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Don't strike North Korea.

Whenever a Third World country on the U.S. enemies' list comes close to acquiring a clear weapon, apoplexy breaks out in Washington, quickly followed by chest-thumping for a pre-emptive strike.

So it is now with North Korea, which recently withdrew from the Nuclear Arms Non-Proliferation Treaty instead of submitting to international inspection of its facility at Yongbyon. Washington suspects North Korea has enough material for at least one nuclear weapon, and the cries for a raid have begun, as Michael Klare noted in a piece for Pacific News Service.

The United States should "take military action if we find North Korea is developing nuclear weapons," says Representative John Murtha, Democrat from Pennsylvania and chairman of the House Appropriations Defense Subcommittee.

President Clinton himself may feel pressure to flex his muscles for the Pentagon brass and may see a sortie over Yongbyon as just the ticket.

Nothing would be more foolish.

First of all, as Klare points out, "such an action could precipitate a new attack by the North on the South, with unpredictable consequences. With an army of one million men and thousands of tanks, North Korea is capable of inflicting immense damage on South Korea even if it is ultimately defeated in war."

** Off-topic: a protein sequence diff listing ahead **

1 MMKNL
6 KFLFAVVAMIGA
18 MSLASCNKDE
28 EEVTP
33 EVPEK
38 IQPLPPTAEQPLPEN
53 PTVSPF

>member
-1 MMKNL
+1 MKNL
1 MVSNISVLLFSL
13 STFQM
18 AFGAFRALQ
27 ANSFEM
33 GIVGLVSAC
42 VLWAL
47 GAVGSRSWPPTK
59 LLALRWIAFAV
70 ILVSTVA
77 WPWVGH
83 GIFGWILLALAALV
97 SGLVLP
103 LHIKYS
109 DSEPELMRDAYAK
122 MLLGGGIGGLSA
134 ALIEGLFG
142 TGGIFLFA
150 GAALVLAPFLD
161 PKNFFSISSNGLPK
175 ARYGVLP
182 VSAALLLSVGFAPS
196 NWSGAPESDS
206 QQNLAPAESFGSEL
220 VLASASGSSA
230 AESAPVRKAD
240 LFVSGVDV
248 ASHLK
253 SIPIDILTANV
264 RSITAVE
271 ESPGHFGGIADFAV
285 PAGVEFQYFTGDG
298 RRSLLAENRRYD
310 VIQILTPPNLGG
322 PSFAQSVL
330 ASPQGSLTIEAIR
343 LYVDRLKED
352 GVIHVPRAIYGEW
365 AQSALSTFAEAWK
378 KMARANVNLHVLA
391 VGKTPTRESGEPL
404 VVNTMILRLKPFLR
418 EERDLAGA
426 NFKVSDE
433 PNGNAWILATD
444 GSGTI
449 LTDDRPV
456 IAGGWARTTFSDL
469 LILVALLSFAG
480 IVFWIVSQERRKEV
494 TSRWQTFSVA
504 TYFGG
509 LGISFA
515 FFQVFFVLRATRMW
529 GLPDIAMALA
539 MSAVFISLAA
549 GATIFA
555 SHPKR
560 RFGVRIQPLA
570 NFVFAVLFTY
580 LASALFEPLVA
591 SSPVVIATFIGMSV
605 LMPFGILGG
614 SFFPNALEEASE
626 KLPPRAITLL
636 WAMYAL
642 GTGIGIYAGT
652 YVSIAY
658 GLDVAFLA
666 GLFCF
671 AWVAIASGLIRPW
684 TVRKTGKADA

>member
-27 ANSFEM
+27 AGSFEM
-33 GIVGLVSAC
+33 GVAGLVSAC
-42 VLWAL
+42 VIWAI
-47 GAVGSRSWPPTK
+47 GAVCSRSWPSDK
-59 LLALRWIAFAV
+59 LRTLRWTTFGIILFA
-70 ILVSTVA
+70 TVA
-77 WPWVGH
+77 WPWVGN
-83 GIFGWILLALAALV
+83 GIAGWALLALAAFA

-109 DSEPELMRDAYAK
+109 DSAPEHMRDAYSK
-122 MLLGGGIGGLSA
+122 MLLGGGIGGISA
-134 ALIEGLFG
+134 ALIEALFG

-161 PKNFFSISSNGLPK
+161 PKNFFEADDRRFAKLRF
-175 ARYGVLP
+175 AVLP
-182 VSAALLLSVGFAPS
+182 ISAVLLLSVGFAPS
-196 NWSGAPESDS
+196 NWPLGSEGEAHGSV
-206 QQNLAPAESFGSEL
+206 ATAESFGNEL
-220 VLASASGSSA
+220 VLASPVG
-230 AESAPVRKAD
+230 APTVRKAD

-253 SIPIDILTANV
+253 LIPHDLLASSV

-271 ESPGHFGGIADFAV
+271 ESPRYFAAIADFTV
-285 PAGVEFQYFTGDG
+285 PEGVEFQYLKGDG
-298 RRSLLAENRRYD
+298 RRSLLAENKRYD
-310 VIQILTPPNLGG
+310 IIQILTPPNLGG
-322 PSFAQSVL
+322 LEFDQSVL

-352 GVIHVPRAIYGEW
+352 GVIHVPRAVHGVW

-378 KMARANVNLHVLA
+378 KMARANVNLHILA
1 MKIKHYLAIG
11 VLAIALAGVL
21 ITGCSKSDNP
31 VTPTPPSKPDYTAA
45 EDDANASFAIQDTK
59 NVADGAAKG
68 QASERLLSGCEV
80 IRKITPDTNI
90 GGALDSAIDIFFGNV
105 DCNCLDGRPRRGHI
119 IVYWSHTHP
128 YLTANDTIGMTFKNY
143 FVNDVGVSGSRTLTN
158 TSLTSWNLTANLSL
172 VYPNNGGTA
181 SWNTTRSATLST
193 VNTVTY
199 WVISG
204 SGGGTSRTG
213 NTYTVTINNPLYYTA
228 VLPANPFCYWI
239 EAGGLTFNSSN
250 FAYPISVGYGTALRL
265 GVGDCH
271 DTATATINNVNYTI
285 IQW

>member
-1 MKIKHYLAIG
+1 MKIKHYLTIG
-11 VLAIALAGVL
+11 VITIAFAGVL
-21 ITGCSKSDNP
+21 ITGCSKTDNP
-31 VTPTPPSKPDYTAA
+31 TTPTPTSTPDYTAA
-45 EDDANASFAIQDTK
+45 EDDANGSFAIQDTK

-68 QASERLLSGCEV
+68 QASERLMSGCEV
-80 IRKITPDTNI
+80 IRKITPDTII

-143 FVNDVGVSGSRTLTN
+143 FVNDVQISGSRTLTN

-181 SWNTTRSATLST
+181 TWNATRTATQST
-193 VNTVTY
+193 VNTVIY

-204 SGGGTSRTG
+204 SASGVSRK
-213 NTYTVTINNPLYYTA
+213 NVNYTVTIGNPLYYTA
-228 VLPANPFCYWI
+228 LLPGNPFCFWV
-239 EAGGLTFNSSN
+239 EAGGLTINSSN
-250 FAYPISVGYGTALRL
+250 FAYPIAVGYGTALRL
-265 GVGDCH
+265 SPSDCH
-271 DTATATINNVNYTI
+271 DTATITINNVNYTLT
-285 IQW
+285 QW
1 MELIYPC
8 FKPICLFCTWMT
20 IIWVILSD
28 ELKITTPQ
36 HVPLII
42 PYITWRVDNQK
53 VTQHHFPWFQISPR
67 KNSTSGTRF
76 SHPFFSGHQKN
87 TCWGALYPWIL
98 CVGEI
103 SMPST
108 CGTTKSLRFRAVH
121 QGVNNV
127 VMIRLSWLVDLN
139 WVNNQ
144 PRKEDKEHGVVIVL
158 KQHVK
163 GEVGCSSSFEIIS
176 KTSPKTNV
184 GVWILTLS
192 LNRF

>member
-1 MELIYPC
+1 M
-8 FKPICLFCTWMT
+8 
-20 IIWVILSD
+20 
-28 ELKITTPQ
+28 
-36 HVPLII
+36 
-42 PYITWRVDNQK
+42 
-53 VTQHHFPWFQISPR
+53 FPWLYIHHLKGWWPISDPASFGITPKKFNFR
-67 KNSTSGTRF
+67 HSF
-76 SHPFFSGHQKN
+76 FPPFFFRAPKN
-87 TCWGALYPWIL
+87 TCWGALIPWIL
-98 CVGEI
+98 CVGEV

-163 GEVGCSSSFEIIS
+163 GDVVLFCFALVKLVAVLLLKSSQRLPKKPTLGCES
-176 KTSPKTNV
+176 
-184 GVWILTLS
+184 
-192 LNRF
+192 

That's one reason South Korea is much more conciliatory than Washington about the nuclear issue to the north. But the United States might incur casualties, as well.

"American troops," says Klare, "would be drawn into the fighting at the very onset of the war, and ... the casualty rate would be high - North Korean forces can be expected to fight a lot more aggressively than the Iraqi forces encountered by U.S. troops in Iraq."

Secondly, the United States is being hypocritical in the extreme about membership in the nuclear club. By what right does the U.S. Government complain about countries holding such weapons when it won't give up its own nuclear stockpile?

And by what right does the U.S. Government deem it OK for some countries - South Africa, Israel, Pakistan, India - to acquire such weapons of mass destruction and not OK for other countries?

The answer is simple: The U.S. Government cares much more about protecting its empire than protecting the world from nuclear proliferation.

Take Pakistan. With the full knowledge of U.S. intelligence agencies, Pakistan built six or seven nuclear bombs and threatened to use them in 1990 to deter what seemed like an imminent Indian invasion, Seymour Hersh reported recently in The New Yorker.

The United States permitted Pakistan to make these weapons because, Hersh says, it did not want to jeopardize Pakistan's cooperation in prosecuting the U.S.-led war against Soviet forces in neighboring Afghanistan.

The spread of nuclear weapons is alarming and deplorable. But the U.S. Government is in no position to protest until it stops allowing its allies to have such weapons and until it takes real steps to rid itself of its own.
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Publication:The Progressive
Article Type:Editorial
Date:May 1, 1993
Words:490
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